It took nearly two decades to happen, but J-pop group Arashi has spent the past six months embracing the internet. The quintet, which is scheduled to go on hiatus at the end of 2020, went from being virtually invisible online to debuting music videos on YouTube and uploading a large chunk of its back catalog to streaming sites.
The group’s latest digital moment comes via “Arashi’s Diary: Voyage,” an original documentary made with Netflix. The series aims to follow the group on its final tour, with a new episode every month, meaning the ultimate shape of “Voyage” remains to be seen. In its first two installments, the show has offered something long absent from the world of such groups — behind-the-scenes access, allowing glimpses of how the members of Arashi function within the J-pop machine.
What makes “Voyage” a welcome departure from the standard streaming music documentary is that it eschews grandiose narratives and drama for something rarely seen in these productions: tedium.
The first two installments of “Voyage” largely act as prep for the upcoming tour and hiatus. Arashi’s farewell streaming souvenir resembles Namie Amuro’s Hulu series “Finally,” a year-spanning production that coincided with the singer’s retirement from the industry.
Like “Finally,” “Voyage” also fails as a real intro to the group for the uninformed. This is made for fans and people already familiar with what Arashi is, with little time spent contextualizing its members. The closest to a “why they matter” segment in the debut episode is a four-minute crawl where every one of the group’s 400-plus songs scrolls by, alongside some chart and live accomplishments.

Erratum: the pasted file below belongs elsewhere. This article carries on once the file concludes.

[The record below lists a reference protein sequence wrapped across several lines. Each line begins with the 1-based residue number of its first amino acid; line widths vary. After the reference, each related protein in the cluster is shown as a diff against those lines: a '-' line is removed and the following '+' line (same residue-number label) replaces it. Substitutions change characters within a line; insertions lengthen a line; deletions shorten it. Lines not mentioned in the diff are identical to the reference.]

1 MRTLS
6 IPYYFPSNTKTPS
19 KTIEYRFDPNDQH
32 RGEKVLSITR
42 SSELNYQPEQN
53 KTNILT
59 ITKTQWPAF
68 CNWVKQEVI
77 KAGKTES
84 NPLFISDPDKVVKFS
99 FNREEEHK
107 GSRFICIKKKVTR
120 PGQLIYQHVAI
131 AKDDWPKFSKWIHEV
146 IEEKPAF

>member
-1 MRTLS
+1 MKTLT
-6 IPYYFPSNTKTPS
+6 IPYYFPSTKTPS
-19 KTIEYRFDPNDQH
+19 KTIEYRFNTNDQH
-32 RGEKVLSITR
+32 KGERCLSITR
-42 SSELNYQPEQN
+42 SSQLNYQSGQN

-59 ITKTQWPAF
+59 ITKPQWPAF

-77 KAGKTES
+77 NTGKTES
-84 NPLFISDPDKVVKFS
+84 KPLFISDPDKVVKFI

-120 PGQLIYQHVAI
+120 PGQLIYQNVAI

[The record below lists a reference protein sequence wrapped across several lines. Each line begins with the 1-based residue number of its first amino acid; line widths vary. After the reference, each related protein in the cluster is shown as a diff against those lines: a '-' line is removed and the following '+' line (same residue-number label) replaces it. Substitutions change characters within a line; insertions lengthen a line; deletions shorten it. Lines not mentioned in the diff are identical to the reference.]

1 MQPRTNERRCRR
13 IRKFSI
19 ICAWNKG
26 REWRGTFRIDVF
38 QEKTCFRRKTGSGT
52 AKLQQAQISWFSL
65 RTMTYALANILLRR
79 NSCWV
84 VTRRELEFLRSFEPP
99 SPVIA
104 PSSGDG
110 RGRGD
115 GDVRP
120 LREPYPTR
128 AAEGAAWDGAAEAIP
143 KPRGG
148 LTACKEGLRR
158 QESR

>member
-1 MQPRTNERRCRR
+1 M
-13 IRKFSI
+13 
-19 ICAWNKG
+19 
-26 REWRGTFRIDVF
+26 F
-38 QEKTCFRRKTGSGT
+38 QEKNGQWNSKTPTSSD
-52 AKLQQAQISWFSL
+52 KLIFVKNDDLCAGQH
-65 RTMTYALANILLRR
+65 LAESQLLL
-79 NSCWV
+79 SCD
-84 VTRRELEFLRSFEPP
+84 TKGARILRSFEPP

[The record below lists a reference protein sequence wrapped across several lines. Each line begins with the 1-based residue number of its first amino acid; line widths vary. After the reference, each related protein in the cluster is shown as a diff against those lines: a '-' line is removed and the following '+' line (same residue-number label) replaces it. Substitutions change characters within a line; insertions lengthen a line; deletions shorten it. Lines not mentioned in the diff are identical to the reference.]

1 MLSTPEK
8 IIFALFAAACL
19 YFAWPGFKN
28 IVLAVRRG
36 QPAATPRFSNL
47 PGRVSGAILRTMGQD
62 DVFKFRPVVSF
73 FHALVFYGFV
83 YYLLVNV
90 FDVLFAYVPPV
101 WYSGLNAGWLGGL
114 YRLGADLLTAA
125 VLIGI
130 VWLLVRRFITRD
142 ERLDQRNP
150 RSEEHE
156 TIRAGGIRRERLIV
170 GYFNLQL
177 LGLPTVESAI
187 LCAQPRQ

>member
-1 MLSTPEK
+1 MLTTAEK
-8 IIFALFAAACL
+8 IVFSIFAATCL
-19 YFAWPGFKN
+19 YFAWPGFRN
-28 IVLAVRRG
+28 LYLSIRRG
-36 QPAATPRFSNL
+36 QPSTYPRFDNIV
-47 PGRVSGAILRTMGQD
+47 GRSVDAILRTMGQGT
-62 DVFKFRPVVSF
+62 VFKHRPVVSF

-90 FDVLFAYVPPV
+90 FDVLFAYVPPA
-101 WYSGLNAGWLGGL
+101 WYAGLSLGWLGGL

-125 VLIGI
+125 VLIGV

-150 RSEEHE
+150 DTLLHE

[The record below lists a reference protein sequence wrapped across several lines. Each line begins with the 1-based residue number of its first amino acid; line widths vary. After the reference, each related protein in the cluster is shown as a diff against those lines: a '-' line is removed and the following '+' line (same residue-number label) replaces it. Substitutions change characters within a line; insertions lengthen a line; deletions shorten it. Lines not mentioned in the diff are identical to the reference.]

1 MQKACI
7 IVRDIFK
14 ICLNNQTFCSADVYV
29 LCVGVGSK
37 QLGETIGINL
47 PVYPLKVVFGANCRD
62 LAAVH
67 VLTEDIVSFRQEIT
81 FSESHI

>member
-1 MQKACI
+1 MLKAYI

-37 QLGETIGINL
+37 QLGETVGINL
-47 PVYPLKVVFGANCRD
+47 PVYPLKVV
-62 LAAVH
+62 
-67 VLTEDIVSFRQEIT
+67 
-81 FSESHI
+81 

This prompted some eye rolling initially — it was like someone reciting their resume at you. Then I watched “Taylor Swift: Miss Americana,” another Netflix original in which that American singer-songwriter spends the first hour doing basically the same, albeit with ample dated footage and melodrama. It’s a formula that was central to a rash of pop-centric music documentaries from the start of the 2010s.
“Voyage” simply gets that success out of the way in a few minutes to devote more time to interviews with Arashi’s members, which prove revealing. The first episode implies everyone has different feelings about the impending hiatus — “I think … this is taking something you truly love and attempting to strangle it to death,” Jun Matsumoto says — while also underlining how all-consuming Arashi really is.
Better still is the second episode, which documents the initial preparation for the final tour. While the five members take it all seriously, “Voyage” doesn’t portray anything so dramatic. Rather, you see Arashi’s members spending weeks fretting over setlists, getting annoyed at early graphics and scrutinizing fabrics for potential costumes. It makes being in Arashi appear boring, and reminds us that stardom is a job.
With 18 more episodes to go, whether “Voyage” can morph into a legacy-building affair is unclear. So far, the series has offered a glimpse into the often uneventful, and sometimes exhausting, careers of five people who have spent half their lives in J-pop. Parts reminded me of “BTS: Burn The Stage,” a YouTube docuseries about the titular K-pop titans. It captures young stars experiencing their breakout moment and loving every soundcheck. “Voyage” shows what happens decades later, when that excitement calcifies and a book of fabrics is just another task.
In a time of both misinformation and too much information, quality journalism is more crucial than ever.
By subscribing, you can help us get the story right.